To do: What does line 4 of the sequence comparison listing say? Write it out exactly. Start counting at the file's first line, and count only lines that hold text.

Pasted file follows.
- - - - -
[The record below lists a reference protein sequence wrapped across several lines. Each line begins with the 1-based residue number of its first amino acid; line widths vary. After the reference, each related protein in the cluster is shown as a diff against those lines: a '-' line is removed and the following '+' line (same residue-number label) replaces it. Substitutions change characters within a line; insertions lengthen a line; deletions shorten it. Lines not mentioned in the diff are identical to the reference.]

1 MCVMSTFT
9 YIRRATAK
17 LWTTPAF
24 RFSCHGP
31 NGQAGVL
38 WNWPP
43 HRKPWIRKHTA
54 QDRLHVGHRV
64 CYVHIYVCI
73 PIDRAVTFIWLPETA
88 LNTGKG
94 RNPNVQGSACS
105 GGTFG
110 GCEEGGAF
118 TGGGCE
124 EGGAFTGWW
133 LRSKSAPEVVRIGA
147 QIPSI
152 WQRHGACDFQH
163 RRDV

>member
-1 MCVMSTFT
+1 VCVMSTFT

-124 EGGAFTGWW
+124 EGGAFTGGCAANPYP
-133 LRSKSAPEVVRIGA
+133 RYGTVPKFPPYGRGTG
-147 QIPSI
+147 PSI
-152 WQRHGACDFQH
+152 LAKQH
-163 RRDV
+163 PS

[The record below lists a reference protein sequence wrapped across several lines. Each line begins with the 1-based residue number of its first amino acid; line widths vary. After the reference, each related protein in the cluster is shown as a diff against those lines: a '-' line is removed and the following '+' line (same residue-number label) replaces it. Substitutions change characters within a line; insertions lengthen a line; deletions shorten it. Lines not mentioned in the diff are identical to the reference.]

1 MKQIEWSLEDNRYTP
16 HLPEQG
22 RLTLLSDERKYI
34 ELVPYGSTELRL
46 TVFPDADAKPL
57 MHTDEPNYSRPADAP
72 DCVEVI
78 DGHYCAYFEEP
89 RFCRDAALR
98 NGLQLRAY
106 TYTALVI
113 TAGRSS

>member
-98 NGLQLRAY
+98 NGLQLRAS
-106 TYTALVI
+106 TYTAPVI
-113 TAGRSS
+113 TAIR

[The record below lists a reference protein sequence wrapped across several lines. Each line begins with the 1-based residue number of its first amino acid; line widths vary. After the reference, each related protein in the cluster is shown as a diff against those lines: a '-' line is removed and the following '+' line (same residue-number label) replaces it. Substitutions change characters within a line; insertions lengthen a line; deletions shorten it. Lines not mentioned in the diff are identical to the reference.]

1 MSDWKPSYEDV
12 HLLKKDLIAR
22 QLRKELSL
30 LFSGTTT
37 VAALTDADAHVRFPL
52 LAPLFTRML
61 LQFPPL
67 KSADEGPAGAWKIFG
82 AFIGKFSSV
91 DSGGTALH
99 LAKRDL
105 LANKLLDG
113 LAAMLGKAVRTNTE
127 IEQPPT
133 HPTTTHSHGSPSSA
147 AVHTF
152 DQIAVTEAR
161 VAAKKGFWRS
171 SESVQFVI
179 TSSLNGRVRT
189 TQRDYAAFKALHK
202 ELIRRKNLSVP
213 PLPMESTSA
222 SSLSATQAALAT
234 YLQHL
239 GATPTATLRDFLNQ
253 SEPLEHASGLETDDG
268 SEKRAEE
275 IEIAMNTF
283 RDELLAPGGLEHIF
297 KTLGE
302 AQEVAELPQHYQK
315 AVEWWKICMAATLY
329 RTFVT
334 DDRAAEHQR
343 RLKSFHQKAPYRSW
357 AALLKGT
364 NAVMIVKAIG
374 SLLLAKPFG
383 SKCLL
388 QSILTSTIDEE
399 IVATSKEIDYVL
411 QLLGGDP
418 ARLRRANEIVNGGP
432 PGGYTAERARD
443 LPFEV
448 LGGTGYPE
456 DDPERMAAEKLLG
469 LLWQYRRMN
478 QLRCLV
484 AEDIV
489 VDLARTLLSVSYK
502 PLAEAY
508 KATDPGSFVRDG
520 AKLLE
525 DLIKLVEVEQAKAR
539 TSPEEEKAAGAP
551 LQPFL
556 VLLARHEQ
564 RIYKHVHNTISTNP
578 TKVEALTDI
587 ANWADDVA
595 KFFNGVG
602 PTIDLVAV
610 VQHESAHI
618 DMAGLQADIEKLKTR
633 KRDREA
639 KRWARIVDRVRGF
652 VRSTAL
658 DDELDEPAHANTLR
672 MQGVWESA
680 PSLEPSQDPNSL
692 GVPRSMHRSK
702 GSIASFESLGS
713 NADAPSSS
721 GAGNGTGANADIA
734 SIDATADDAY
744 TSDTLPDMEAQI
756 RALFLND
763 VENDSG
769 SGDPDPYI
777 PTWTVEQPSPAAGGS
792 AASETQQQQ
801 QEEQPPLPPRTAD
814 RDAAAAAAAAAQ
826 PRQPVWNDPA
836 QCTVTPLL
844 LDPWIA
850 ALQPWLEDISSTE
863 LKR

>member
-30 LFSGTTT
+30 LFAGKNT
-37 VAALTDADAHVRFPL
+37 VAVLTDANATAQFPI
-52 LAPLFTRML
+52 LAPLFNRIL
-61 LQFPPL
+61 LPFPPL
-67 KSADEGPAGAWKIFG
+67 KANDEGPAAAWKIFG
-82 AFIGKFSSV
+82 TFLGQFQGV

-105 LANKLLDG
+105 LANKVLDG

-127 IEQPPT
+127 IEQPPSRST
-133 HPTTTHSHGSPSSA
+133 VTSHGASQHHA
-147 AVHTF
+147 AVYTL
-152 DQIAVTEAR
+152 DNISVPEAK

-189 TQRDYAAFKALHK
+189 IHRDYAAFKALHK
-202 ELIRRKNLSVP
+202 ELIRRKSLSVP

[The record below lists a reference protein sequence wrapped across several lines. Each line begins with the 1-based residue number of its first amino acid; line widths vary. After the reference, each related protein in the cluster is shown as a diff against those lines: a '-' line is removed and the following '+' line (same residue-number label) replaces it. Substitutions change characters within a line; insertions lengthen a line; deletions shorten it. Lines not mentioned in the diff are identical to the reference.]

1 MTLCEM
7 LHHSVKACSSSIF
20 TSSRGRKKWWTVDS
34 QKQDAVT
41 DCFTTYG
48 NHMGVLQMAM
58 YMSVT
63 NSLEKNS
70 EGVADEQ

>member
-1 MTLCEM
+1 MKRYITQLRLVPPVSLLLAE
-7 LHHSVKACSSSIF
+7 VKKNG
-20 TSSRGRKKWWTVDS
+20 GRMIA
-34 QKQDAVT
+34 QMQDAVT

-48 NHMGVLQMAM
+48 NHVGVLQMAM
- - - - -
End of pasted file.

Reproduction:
17 LWTTPAF